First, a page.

A new rodent study shows that even small quantities of alcohol can trigger epigenomic and transciptomic changes in brain circuitry in an area that is crucial in the development of addiction.
What’s more, the University of Illinois Chicago researchers who conducted the study say that the pathways involved in priming the brain for addiction are the same ones that are associated with the highs of drinking, like euphoria and anxiolysis, the clinical term for a level of sedation in which a person is relaxed but awake.
“This suggests that when the brain experiences the anti-anxiety effects of alcohol and the mood lift — the relaxation and the buzz — it is also being primed for alcohol use disorder,” said the study’s senior author Subhash Pandey, the Joseph A. Flaherty endowed professor of psychiatry and director of the Center for Alcohol Research in Epigenetics in the UIC College of Medicine.
While Pandey says the study does not suggest, for example, that one drink leads to addiction in humans, it does provide some clues as to why some people are more vulnerable to alcohol use disorder.
“We’re seeing that dependent behaviors may not always be from long-term, high-quantity habits but a result of rapid epigenetic changes in the brain, which we show in this study may start happening even at low doses,” said Pandey, who is also a senior research career scientist at the Jesse Brown Veterans Affairs Medical Center.
A paper published in Molecular Psychiatry details Pandey’s experiments, which studied rats under control and alcohol exposure conditions.
In the experiments, rodents were exposed to low concentrations of alcohol and their behaviors were observed as they explored a maze. Then the researchers analyzed brain tissue samples, collected after euthanasia, with RNA sequencing and looked for gene expression patterns.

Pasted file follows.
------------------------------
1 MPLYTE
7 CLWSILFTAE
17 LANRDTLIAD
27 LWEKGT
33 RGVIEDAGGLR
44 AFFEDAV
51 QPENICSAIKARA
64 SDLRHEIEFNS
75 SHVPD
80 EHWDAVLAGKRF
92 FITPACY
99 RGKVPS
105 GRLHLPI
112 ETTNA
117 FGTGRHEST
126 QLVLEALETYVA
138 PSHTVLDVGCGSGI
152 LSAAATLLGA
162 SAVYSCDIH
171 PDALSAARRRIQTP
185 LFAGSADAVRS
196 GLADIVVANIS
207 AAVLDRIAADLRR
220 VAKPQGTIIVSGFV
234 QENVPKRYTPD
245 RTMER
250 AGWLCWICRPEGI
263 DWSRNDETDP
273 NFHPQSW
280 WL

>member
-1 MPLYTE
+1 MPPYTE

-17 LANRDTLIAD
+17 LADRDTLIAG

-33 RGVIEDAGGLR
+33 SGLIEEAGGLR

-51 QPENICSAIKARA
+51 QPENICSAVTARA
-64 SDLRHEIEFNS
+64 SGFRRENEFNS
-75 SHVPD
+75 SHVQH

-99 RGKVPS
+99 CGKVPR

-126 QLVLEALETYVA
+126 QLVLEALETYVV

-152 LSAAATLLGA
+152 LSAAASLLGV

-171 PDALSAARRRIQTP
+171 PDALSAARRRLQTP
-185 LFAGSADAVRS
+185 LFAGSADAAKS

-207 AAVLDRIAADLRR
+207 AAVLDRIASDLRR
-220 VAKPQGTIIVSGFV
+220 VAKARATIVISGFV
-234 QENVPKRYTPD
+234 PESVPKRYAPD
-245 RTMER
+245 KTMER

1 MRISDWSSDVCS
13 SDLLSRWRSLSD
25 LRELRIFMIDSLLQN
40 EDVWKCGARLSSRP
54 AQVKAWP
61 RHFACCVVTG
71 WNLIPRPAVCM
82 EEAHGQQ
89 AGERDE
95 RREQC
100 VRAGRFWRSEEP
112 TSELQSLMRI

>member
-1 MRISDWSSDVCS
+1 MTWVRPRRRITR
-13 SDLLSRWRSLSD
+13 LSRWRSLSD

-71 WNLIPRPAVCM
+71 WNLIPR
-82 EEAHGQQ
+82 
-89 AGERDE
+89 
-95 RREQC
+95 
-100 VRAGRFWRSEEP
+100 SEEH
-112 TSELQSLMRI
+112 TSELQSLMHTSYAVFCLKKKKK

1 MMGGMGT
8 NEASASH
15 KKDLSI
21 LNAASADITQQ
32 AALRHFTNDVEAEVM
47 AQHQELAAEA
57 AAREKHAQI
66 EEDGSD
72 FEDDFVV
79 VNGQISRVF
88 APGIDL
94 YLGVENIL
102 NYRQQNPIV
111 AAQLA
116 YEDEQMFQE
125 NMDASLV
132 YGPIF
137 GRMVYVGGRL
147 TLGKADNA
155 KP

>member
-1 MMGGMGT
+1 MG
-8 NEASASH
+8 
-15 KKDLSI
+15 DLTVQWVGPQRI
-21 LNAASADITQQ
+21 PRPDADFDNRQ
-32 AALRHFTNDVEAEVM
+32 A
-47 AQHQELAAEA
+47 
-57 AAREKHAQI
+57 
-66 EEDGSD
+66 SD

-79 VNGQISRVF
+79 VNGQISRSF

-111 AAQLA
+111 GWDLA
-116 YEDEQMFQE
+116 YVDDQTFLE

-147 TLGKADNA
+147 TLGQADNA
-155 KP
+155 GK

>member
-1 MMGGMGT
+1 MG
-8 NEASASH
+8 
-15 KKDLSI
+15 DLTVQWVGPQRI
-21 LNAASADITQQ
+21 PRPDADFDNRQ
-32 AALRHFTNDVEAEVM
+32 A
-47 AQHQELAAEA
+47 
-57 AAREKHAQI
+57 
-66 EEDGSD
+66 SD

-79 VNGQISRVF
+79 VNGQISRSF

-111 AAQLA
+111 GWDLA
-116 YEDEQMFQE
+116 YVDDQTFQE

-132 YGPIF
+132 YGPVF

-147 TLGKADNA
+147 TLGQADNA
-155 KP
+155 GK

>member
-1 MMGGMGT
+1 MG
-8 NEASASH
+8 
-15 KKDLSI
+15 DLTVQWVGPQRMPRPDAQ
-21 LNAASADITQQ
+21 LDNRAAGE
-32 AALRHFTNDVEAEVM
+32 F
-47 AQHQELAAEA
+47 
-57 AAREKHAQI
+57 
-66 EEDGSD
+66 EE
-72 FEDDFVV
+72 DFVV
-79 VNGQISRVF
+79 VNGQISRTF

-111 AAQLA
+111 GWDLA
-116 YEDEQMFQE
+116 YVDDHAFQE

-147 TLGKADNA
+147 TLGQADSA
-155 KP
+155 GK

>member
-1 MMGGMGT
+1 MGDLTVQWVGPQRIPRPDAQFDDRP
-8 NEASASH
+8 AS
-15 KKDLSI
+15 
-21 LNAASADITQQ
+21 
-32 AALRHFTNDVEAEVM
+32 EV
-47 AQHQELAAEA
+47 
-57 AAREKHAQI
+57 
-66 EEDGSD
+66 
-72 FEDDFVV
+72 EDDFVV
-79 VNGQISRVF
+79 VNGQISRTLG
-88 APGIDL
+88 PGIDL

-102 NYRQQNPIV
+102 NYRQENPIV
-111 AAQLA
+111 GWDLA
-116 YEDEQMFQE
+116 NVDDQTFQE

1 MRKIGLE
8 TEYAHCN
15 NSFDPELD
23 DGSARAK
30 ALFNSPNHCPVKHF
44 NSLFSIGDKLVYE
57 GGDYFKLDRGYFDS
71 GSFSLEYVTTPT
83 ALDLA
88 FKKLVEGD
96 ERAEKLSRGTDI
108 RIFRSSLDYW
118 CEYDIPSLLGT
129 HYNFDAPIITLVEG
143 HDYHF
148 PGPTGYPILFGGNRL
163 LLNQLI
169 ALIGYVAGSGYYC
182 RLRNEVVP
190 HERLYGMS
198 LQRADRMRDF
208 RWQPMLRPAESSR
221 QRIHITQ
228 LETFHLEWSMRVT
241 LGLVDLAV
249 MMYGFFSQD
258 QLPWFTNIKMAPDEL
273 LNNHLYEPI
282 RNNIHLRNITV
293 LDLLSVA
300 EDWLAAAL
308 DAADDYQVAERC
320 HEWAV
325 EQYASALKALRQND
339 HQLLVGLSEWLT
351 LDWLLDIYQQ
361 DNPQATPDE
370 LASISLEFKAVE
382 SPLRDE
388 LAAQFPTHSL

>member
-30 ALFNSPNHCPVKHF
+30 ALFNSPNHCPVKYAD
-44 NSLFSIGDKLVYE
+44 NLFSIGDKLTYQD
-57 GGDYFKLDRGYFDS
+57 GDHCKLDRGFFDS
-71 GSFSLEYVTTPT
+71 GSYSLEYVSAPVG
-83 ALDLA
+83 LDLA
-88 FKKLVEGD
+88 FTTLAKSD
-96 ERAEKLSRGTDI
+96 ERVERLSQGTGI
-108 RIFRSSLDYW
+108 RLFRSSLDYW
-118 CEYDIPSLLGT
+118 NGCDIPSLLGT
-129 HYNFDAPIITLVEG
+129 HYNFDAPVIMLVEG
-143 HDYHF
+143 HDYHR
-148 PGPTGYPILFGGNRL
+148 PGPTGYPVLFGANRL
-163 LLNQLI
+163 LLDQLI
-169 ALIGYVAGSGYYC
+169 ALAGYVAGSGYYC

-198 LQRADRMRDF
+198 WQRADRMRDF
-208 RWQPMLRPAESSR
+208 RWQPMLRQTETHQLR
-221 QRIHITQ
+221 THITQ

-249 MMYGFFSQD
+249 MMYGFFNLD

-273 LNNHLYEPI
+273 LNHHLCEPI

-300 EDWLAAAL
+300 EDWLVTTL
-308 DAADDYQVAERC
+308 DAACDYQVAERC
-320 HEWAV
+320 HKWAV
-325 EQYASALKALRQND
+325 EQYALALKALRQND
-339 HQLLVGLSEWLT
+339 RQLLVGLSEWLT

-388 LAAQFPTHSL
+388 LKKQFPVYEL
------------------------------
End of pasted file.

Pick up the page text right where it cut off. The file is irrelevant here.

When they analyzed the samples, the researchers found that a gene called hypoxia inducible factor 3 alpha subunit — Hif3a, for short — was associated with changes in the brain after alcohol exposure and behaviors, like how long rats stayed in areas of the maze with enclosed (high anxiety) or open arms (low anxiety).
Alcohol increased Hif3a expression, even after low doses of exposure, and reduced anxiety. And, while many effects of alcohol are different among males and females, there was no difference between the two in this study.
“We saw that low doses, what we consider ‘social drinking,’ changes the gene expression in the amygdala, a brain region that regulates anxiety. In other words, it creates an epigenetic pathway for addiction,” Pandey said.
Pandey and his colleagues also set up additional experiments in which they blocked the gene in the amygdala of rats with or without alcohol exposure to validate its role mediating anxiety. When Hif3a was blocked, anxiety was increased in control rats, mimicking withdrawal from chronic alcohol exposure. On the other hand, this also prevented the anti-anxiety effects of alcohol.
The researchers showed why, too. Hif3a’s chromatin — bundles of DNA and RNA — is loosely bundled, meaning the genes are easily accessible for transcription changes.
One thing the study does not suggest, however, is what level of alcohol exposure was safe for rodents. Instead, Pandey said, it’s important to know that low doses created a priming for addiction. For people, he thinks the takeaway is simple — don’t assume social drinking or even “pandemic drinking” is without risk.
“Alcohol use disorder is complex and challenging to overcome. The information we learned from this study helps us to understand better what is happening in the brain and, one day, may be leveraged to develop better treatments and pharmaceuticals,” Pandey said.
Co-authors of the study, titled “Unraveling the epigenomic and transcriptomic interplay during alcohol-induced anxiolysis,” are Harish Krishnan, Huaibo Zhang, Ying Chen, John Peyton Bohnsack, Annie Shieh, Handojo Kusumo, Jenny Drnevich, Chunyu Liu, Dennis Grayson and Mark Maienschein-Cline.